Investment Philosophy

Individuals who receive assistance with their 401(k)s earn 3.32% higher annual returns. Our 401(k) includes an automated investing service (optional) so employees can earn more for retirement and avoid confusing investment decisions. *Based on a 2014 study by Aon Hewitt and Financial Engines

Our investment philosophy follows best practices rooted in decades of academic research and espoused by the world's leading financial economists.
Investment advice provided by Captain Advisors LLC, an SEC registered investment advisor.

Invest today and take a long-term view

The Theory

The easiest path to wealth is to start investing early and consistently. Because of the power of compound interest, when you start investing can be as important as how much you invest. Someone who starts investing $390/month at age 25 can retire a millionaire — however, someone who starts investing at age 35 will need to save $825/month to achieve the same result ($1900/month for those starting at age 45).

Once you start saving, you should continue doing so regularly. The best way is to make it automatic — ideally by deducting savings directly from your paycheck so that the money is already invested before you have a chance to spend it (a concept called "paying yourself first").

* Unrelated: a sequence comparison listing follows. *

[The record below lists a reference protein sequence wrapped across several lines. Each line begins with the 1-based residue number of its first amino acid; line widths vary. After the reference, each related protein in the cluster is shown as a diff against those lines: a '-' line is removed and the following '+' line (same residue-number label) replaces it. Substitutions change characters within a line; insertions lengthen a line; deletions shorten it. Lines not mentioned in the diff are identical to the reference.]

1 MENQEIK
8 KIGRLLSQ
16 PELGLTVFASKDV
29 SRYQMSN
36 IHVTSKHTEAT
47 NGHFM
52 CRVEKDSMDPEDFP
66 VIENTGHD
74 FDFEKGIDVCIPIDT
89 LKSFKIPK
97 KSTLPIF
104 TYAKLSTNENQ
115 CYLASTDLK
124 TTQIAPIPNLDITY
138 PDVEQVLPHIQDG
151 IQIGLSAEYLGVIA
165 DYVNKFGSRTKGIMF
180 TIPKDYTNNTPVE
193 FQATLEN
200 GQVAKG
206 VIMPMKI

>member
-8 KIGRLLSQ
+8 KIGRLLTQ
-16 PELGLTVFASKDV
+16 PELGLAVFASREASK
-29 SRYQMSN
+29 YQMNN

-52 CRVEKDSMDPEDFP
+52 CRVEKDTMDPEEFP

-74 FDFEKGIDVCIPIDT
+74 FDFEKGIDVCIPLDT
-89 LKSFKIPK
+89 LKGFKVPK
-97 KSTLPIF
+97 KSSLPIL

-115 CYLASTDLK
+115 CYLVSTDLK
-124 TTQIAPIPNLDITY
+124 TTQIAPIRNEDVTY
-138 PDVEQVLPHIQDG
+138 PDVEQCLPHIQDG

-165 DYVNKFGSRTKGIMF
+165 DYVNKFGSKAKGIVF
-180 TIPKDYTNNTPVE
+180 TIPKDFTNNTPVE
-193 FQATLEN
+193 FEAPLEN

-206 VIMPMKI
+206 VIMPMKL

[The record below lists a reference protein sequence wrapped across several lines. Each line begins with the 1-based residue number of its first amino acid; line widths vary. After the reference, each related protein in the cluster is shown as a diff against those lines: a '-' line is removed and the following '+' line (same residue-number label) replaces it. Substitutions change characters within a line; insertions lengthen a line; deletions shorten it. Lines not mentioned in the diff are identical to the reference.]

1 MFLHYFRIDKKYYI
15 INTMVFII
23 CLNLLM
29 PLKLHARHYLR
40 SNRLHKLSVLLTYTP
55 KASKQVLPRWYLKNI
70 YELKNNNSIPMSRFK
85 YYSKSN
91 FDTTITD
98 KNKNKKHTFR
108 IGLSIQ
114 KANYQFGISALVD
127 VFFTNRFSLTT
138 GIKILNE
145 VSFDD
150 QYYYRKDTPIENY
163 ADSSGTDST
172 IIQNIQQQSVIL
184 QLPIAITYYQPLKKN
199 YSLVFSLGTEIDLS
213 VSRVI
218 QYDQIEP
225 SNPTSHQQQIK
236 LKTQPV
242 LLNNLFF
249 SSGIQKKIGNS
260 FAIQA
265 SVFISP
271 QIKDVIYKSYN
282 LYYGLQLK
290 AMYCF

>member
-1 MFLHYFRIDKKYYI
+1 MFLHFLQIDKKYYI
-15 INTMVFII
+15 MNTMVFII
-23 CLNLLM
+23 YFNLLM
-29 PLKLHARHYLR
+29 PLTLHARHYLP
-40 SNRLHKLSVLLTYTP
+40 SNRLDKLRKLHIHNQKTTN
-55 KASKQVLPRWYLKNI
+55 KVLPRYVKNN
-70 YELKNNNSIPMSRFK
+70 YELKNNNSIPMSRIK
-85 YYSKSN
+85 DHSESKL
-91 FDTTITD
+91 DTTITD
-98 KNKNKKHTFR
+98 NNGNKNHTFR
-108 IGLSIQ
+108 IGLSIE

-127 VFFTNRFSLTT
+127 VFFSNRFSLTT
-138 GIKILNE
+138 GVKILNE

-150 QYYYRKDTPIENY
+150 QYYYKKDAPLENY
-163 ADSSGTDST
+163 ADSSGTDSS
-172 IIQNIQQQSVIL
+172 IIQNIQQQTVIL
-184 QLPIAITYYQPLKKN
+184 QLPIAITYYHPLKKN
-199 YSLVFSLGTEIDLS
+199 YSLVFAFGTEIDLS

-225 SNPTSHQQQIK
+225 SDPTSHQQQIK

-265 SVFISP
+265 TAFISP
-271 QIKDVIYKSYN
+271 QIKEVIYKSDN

It also helps to take a long-term view on how you invest the money you save. As we'll explain below, the investments with the highest long-term expected returns also vary the most from year to year, even losing money in some years. In order to maximize your investment gains, you must ignore short-term movements (even years in which you lose money) and instead focus on the long term.

“The amount of capital you start with is not nearly as important as getting started early. Every year you put off investing makes your ultimate retirement goals more difficult to achieve.”

Burton Malkiel, former Chairman of the Princeton Economics Department

How Captain401 applies this
  • Captain401 has chosen 401(k) accounts as our area of focus. Not only is 401(k) the most popular investment account, but it's also the easiest way to save regularly via an automatic deduction from your paycheck. In addition, 401(k) participants are encouraged to take a long-term view, due to penalties for early withdrawal.